In a statement provided to Indianapolis' WISH TV, the spokesperson said that LillyPAC expects recipients of its contributions to show “respect for people and respect for our democratic process and institutions.

“As such, LillyPAC will suspend political giving to those who voted against certification of the 2020 election results.”

ABC21 sought additional information from Eli Lilly but our inquiries had not been answered as of late Tuesday afternoon.

Telecommunications giant AT&T added $8,000 to Banks' campaign account for 2020.

But this week, the company announced it would halt contributions to the "members of Congress who voted to object to the certification of Electoral College votes last week."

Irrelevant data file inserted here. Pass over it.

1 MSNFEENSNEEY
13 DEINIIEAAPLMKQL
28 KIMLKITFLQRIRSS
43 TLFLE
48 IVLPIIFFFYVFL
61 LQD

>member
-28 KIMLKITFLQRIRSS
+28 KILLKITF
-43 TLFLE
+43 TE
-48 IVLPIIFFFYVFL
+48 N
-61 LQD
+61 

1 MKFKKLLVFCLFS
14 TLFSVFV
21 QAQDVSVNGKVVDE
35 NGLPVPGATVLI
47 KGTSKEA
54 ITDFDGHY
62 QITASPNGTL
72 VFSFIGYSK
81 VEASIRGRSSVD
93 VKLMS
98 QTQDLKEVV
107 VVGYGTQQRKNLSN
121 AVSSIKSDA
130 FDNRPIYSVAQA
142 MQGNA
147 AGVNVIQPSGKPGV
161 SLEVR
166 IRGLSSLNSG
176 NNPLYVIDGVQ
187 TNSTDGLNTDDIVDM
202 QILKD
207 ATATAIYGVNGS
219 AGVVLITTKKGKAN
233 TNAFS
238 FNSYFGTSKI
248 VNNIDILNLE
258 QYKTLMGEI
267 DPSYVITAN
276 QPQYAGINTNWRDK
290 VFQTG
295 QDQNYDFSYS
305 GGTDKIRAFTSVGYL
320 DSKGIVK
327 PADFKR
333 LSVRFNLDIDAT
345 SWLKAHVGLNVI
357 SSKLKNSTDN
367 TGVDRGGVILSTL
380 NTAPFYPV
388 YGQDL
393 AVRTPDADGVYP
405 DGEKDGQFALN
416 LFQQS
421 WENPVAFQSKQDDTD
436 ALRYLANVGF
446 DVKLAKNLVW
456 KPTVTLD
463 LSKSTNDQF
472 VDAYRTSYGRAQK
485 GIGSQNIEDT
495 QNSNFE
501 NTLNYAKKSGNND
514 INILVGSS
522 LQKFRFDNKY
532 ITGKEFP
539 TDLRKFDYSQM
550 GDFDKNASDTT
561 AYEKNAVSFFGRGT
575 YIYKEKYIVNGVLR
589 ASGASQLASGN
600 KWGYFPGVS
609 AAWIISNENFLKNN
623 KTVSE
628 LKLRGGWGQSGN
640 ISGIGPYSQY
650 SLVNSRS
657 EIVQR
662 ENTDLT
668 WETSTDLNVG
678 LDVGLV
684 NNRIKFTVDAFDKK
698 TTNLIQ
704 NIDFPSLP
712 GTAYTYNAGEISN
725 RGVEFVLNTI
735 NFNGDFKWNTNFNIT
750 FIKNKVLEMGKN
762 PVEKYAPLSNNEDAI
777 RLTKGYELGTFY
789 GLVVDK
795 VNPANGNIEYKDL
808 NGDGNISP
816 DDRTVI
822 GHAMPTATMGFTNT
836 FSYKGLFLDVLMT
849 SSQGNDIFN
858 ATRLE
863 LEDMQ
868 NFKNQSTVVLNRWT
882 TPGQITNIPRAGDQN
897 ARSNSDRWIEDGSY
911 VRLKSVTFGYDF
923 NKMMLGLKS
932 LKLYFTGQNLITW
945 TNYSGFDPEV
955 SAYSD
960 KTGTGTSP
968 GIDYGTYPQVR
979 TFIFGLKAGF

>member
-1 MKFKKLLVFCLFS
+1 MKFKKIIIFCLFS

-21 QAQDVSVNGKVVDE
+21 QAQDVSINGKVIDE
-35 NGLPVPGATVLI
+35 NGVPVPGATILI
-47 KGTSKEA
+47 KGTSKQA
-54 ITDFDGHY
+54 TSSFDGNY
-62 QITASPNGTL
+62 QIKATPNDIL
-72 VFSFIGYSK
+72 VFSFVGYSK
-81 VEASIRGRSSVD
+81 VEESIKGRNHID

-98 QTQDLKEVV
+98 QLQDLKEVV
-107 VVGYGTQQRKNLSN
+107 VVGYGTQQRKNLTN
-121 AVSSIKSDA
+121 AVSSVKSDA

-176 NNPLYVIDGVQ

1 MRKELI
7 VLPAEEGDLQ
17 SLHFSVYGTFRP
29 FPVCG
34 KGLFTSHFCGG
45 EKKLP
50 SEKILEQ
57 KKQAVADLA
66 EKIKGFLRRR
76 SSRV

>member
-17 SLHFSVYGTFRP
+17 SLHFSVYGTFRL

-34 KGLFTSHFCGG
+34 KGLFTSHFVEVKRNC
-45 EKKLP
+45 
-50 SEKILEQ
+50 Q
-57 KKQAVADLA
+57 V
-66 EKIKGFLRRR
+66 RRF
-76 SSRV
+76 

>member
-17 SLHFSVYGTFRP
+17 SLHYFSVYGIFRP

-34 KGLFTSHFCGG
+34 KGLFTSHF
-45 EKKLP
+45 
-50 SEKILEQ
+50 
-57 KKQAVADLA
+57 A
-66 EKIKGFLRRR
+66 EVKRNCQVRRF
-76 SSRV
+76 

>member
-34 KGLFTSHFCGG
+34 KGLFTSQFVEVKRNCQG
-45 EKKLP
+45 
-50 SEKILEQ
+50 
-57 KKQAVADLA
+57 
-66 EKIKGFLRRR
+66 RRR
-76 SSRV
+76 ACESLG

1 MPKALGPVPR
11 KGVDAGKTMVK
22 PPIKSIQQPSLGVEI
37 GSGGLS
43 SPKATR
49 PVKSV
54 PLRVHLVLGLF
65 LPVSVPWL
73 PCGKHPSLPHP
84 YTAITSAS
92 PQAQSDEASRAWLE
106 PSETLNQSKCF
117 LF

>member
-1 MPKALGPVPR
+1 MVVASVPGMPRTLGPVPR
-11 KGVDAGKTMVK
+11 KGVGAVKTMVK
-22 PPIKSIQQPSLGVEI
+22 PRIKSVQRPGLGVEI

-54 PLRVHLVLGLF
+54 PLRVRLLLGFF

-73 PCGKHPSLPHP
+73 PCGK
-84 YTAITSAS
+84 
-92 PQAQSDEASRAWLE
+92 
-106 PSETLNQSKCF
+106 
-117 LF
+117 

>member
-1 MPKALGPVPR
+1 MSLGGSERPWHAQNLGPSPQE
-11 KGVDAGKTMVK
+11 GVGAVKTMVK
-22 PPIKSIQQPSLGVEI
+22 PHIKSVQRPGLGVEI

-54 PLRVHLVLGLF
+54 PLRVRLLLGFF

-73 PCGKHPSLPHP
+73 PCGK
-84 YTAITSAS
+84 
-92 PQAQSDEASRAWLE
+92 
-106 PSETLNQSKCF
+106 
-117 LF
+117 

It posted that position on its social media pages, to make its decision widely available.

“Employees on our Federal PAC Board convened a call today and decided to suspend contributions to members of Congress who voted to object to the certification of Electoral College votes last week.” - AT&T Statement on PAC Contributions

Comcast, which counts NBC network and cable properties among its holdings, said it will do likewise. A statement from the company reads:

"The peaceful transition of power is a foundation of America's democracy. This year, that transition will take place among some of the most challenging conditions in modern history and against the backdrop of the appalling violence we witnessed at the U.S. Capitol last week. At this crucial time, our focus needs to be on working together for the good of the entire nation,"

A Comcast PAC gave $8,000 to the Banks campaign.

Leidos, a global defense and technology contractor, told ABC21 it, too, will halt contributions -- but not just to selected lawmakers.